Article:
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The Marseille Bastia ferry route connects France with Corsica and is currently operated by 2 ferry companies. The Corsica Linea service runs up to 5 times per week with a sailing duration of around 11 hours while the La Meridionale service runs up to 3 times per week with a duration from 11 hours.
So that’s a combined 8 sailings on offer per week on the Marseille Bastia route between France and Corsica. Compare now and get the best fare at the time that you want to travel.
The French city and port of Marseille lies on the Mediterranean Sea coast in the south of France. It is France's second largest city and France's largest commercial port. Stretching to the east from the Old Port to the Reformes Quarter is the city's main thoroughfare. At the entrance to the Old Port are two large forts, Fort Saint Nicolas on the south and Fort Saint Jean on the north. The Frioul Archipelago is located in the Bay of Marseille and is made up of four islands. Located on one of the islands is the Chateau d'If which was made famous by the novel by Dumas, The Count of Monte Cristo. The city's centre has a number of pedestrianised streets, most notably the Rue St Ferreol, Cours Julien near the Music Conservatory, the Cours Honore-d'Estienne-d'Orves which is off the Old Port, and the area around the Hotel de Ville.
Four ferry companies run routes out of Marseille and offer scheduled services to Corsica, Sardinia, Algeria and Tunisia. There are four separate terminals and are all in the "gares maritimes sud" (southern terminals) district. National Terminals One and Two serve passengers to and from Corsica and Sardinia, while International Terminals Three and Four serve passengers to and from Algeria and Tunisia.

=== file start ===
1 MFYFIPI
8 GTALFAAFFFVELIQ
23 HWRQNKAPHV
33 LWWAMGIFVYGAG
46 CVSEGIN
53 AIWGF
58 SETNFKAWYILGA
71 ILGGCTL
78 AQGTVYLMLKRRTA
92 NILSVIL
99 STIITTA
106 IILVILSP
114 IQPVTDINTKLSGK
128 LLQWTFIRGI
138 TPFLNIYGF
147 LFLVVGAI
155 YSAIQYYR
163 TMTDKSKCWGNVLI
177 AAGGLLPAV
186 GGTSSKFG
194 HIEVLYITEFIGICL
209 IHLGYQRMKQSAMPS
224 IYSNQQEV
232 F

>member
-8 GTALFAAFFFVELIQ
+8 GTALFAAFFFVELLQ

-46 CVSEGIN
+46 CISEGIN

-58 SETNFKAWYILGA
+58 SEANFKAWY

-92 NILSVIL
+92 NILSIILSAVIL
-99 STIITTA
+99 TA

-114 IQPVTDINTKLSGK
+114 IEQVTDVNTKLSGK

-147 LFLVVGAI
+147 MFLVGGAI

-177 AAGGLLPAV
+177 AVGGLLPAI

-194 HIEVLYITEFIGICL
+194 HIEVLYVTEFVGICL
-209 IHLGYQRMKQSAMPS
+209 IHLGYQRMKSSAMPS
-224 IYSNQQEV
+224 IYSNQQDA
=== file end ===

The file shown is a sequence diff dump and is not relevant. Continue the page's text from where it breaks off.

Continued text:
The city of Bastia is located on Corsica's east coast and faces Italy with views out to the Tuscan Archipelago, and is the second largest city on Corsica. To the north of Bastia is le Cap Corse which is a peninsula dotted with Genoese Towers and a large nature reserve that is popular with hikers. The town's history, like many in Corsica, begins with the Genoese who ruled Corsica from the 14th century. In the south of the town, the Old Port (Vieux Port) is a popular spot to take a stroll and to see the town's jaded buildings clustered around the fishing port, which are not dissimilar to those you might expect to find in Venice. From the port, a stroll through the Romieu garden will take you to the citadel above the port, which is actually the original Genoese town that was protected by defensive walls, added during the 15th century, and includes the Porte Louis XVI through which you enter the citadel.
The ferry Port of Bastia links the city to France (Marseille, Nice and Toulon) and Italy (Genoa, La Spezzia, Livorno, Piombino, Savona, Portoferraio).